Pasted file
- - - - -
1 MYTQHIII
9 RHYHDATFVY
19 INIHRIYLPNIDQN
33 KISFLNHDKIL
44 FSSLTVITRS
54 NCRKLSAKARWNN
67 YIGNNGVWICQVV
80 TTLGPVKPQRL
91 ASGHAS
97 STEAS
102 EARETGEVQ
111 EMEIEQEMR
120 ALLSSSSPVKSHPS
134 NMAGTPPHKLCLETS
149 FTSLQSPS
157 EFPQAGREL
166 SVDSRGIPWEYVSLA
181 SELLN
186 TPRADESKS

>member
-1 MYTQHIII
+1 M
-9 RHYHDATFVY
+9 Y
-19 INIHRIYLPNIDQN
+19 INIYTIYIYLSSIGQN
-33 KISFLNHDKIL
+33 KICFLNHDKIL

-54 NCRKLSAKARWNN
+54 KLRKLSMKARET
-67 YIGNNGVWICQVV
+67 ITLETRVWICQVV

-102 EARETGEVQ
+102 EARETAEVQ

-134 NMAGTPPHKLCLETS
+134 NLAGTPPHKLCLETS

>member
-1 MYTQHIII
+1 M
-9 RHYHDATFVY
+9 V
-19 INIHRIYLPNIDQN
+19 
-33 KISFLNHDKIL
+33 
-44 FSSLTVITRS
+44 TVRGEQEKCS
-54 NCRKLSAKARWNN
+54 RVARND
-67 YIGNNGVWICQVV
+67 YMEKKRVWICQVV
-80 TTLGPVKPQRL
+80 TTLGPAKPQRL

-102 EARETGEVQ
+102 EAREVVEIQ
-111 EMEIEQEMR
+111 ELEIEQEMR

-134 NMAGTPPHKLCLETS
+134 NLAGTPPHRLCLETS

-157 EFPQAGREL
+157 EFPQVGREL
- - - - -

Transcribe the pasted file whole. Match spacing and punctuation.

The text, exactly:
1 MYTQHIII
9 RHYHDATFVY
19 INIHRIYLPNIDQN
33 KISFLNHDKIL
44 FSSLTVITRS
54 NCRKLSAKARWNN
67 YIGNNGVWICQVV
80 TTLGPVKPQRL
91 ASGHAS
97 STEAS
102 EARETGEVQ
111 EMEIEQEMR
120 ALLSSSSPVKSHPS
134 NMAGTPPHKLCLETS
149 FTSLQSPS
157 EFPQAGREL
166 SVDSRGIPWEYVSLA
181 SELLN
186 TPRADESKS

>member
-1 MYTQHIII
+1 M
-9 RHYHDATFVY
+9 Y
-19 INIHRIYLPNIDQN
+19 INIYTIYIYLSSIGQN
-33 KISFLNHDKIL
+33 KICFLNHDKIL

-54 NCRKLSAKARWNN
+54 KLRKLSMKARET
-67 YIGNNGVWICQVV
+67 ITLETRVWICQVV

-102 EARETGEVQ
+102 EARETAEVQ

-134 NMAGTPPHKLCLETS
+134 NLAGTPPHKLCLETS

>member
-1 MYTQHIII
+1 M
-9 RHYHDATFVY
+9 V
-19 INIHRIYLPNIDQN
+19 
-33 KISFLNHDKIL
+33 
-44 FSSLTVITRS
+44 TVRGEQEKCS
-54 NCRKLSAKARWNN
+54 RVARND
-67 YIGNNGVWICQVV
+67 YMEKKRVWICQVV
-80 TTLGPVKPQRL
+80 TTLGPAKPQRL

-102 EARETGEVQ
+102 EAREVVEIQ
-111 EMEIEQEMR
+111 ELEIEQEMR

-134 NMAGTPPHKLCLETS
+134 NLAGTPPHRLCLETS

-157 EFPQAGREL
+157 EFPQVGREL